Tarragon Theatre & Green Light Arts/Guarded Girls, written by Charlotte Corbeil-Coleman, directed by Richard Rose, Tarragon Extraspace, Mar. 26 to May 5. Tickets available at 416-531-1827 or tarragontheatre.com
Charlotte Corbeil-Coleman is an intriguing playwright, and perhaps her greatest gift is unpredictability. Not being able to second guess a playwright makes for an enriching theatrical experience. Her latest play Guarded Girls boasts a surprising structure, startling dialogue, and, more to the point, memorable characters performed by a supremely talented cast.
You could say that Corbeil-Coleman has words in the blood. Her late mother, Carole Corbeil, covered theatre, dance and visual arts for the Globe and Mail, wrote a column for The Star, and published two acclaimed novels. Her father, Layne Coleman, is a veteran actor, director, playwright and producer, and a former artistic director of Theatre Passe Muraille. The literary/theatrical genes might be inherited, but Corbeil-Coleman is her own unique wordsmith, with playwriting nominations for both a Governor General’s Award and a Dora Mavor Moore Award to prove it.
In the broad sense, Guarded Girls is an indictment against Corrections Canada. The setting is a woman’s prison where we meet inmates, guards and family members of both. As one inmate tells us, many prisoners arrive with short sentences for selling drugs and the like, but end up committing graver offences in prison which keeps them incarcerated for long periods of time. Is the takeaway here that prison nurtures criminality? Apparently, Corbeil-Coleman did extensive interviews for her research, and her agenda is to present as broad a landscape as she can in terms of what brings different women into the arms of the correctional system. A corollary goal is to concentrate on the human factor. Every character in the play has been impacted by something that was passed on to them, and what we find out about their personal lives is, for the most part, heart-breaking. As Corbeil-Coleman says in her program notes, Guarded Girls is about how hard it is to try to break a cycle, whether in ourselves, our families, our institutions, or society.
Corbeil-Coleman has divided her play into three parts. In the first section, we meet Sid (Vivien Endicott-Douglas) who has just been transferred in. She befriends Brit (Virgilia Griffith), and the two establish a rather bizarre relationship. They engage in role-playing, either pretending to be each other, or a guard, or even a guard mimicking one of them. The two young women could not be more different. Antisocial, combative, tough as nails Sid is from the streets. She is constantly ending up in solitary for baiting the guards. Brit, on the other hand, is intelligent, refined, educated, and poised, and clearly from a higher class of society. That these two find a rapprochement is almost endearing. Brit has an older lesbian lover who means a great deal to her. We hear about her, but never meet her.
The second section is one of abrupt change. It is basically a vibrant monologue by the charismatic Kit (Michaela Washburn) who would seem to have some kind of mental illness, but amid her rambling discourse and mercurial change of thought, she utters pearls of wisdom. One wonderful Kit truism is that at its central core, a prison is all about drugs — those who sell it, those who use it, and those who should be using. In the final section, which is another of Corbeil-Coleman’s unexpected structural shifts, we meet three teenagers (performed by the three leads) who are related to either prisoners or guards. Throughout the play, a fourth character, a mostly silent prison guard (Columpa C Bobb) is an ominous presence. To avoid spoilers, suffice it to say that a shocking incident occurs that unites all the disparate characters together.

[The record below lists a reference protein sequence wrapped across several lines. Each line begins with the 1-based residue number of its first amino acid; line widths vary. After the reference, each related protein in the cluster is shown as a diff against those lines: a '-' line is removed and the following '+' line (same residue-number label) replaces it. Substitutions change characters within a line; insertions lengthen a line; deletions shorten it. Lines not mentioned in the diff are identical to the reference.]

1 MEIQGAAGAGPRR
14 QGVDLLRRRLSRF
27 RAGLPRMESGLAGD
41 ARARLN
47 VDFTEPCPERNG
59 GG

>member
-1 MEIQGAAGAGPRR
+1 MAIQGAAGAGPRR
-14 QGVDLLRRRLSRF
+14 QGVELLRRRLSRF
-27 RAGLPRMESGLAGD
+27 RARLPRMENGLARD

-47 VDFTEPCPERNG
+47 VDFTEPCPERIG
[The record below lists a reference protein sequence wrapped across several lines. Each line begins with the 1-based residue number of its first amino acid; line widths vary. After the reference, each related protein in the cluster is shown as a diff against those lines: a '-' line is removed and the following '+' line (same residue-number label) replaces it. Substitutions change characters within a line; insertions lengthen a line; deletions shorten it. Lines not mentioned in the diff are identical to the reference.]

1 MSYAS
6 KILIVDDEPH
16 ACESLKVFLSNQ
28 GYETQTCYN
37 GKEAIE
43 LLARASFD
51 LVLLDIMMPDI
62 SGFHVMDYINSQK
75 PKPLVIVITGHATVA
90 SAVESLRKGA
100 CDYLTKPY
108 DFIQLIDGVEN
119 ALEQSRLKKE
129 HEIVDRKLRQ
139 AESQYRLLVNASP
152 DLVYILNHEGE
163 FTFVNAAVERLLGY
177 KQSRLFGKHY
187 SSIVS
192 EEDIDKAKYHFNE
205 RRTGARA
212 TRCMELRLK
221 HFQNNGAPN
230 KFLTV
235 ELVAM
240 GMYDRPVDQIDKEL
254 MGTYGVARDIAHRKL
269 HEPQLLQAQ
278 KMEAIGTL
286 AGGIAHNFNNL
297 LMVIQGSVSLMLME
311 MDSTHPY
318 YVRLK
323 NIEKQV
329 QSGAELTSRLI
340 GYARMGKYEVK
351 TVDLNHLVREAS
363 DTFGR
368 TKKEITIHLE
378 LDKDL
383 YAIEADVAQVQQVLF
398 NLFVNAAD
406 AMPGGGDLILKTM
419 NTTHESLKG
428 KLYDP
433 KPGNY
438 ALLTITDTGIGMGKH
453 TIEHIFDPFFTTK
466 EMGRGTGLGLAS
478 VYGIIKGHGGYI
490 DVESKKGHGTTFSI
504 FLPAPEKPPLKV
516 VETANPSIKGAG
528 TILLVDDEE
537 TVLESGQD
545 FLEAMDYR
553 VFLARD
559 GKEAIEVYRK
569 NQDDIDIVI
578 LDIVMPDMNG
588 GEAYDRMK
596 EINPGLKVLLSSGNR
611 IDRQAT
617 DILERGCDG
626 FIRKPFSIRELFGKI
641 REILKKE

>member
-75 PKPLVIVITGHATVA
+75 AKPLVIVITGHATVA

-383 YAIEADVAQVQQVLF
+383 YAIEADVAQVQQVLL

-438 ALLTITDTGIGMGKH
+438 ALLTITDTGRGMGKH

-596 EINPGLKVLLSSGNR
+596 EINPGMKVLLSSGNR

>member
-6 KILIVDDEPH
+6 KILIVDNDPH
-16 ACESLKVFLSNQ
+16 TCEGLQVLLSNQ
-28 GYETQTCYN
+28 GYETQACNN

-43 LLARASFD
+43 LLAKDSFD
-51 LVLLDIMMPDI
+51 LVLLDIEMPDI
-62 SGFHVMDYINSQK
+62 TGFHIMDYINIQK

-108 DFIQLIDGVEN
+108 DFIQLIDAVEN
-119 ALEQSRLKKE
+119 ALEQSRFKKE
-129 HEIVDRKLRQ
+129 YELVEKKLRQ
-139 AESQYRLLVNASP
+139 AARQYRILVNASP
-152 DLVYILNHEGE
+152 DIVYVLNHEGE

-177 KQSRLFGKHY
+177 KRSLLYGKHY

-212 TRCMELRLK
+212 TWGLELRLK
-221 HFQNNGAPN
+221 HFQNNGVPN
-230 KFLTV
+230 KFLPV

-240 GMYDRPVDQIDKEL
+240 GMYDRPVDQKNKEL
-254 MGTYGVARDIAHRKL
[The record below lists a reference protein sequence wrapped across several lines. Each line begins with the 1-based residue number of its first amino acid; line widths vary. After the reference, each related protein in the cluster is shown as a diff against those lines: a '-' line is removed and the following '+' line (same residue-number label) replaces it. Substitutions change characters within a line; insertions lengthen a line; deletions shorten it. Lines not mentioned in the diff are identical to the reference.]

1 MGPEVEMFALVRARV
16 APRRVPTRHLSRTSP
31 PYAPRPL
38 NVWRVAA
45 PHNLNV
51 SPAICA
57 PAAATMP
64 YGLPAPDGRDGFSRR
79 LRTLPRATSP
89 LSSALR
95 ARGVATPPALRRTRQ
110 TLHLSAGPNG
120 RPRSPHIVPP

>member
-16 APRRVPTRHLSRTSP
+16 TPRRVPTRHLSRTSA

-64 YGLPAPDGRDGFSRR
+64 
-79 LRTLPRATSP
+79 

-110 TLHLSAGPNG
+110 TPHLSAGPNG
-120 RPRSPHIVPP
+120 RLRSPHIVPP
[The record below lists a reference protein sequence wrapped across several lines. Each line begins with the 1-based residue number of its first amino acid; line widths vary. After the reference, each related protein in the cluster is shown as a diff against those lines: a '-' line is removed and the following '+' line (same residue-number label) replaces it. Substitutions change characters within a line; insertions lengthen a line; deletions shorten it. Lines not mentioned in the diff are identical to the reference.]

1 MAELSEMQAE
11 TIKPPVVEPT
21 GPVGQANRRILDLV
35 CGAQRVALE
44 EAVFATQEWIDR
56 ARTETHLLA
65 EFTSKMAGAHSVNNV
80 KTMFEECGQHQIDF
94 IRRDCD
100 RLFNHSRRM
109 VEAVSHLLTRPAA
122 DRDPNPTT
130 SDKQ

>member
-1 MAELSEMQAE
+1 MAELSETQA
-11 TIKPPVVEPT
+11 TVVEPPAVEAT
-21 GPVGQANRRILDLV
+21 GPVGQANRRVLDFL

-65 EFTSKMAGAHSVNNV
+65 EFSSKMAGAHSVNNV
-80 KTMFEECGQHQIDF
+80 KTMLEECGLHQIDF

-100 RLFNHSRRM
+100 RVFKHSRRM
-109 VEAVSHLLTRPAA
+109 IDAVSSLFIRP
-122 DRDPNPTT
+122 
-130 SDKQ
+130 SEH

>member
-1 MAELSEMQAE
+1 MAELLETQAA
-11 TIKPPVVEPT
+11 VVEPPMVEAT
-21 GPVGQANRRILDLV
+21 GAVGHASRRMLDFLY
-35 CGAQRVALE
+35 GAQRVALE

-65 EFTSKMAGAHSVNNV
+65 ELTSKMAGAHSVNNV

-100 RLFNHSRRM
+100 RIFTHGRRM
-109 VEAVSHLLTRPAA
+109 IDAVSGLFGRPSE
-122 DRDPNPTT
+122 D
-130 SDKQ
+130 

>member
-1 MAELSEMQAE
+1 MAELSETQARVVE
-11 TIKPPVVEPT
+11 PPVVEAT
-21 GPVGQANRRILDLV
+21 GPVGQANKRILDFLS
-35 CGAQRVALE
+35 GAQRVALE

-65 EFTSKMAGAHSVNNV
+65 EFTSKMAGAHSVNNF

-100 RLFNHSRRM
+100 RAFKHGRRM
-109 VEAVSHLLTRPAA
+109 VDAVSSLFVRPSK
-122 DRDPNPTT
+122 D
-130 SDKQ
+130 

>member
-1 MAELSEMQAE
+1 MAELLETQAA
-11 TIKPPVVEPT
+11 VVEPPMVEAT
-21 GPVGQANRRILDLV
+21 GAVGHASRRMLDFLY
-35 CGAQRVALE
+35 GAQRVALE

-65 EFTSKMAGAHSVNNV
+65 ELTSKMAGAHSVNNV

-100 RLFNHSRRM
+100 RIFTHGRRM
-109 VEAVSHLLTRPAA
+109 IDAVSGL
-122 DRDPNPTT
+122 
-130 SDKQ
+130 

Now Corbeil-Coleman’s script isn’t perfect. She does make some big leaps of logic, and some of the happenings and relationships are a bit too contrived, a little too coincidental. As well, her sympathies lie squarely with the prisoners. They may have committed horrible crimes, but Corbeil-Coleman rationalizes motives. All this can be forgiven, however, because the effect of the whole is strong stuff. You can’t leave this performance unmoved.
Which brings us to the pails. That’s right, pails, and oodles of them. One of the jobs of the guard is to bring them on stage. The prisoners sit on them — one even becomes a toilet. At other times, the guard pulls things out of the pails, which are put in baggies as evidence. They also hold changes of clothes. In a wild guess, I’m assuming the pails symbolize lockers or cells. Each one would seem to represent an inmate, because in the play, there is reference to someone having a specific pail, and perhaps, the never-ending parade of them represents the growing number of women prisoners. Kit tells us in her monologue that prisons that started out as promising rehabilitation centres, are reduced to being bunkers due to overcrowding and financial cuts. At any rate, these white pails seem like an odd choice on the part of director Richard Rose, and I found them a distraction. Otherwise, designer Joanna Yu’s empty concrete floor and dark green tracksuits are perfectly realistic. André du Toit’s lighting tries to capture the narrow windows in squares of yellow lights, while Thomas Ryder Payne has once again come up with a suitably gloomy soundscape.
Pails aside, kudos to Rose for brilliant pacing. Not for one moment does the action flag. He has also helped make outstanding actors even more spectacular in their characterizations. Every nuance has been worked to a fine detail.
Corbeil-Coleman’s provocative Guarded Girls is an important play that addresses serious issues. It’s only at the end that you realize just how ironic the title is.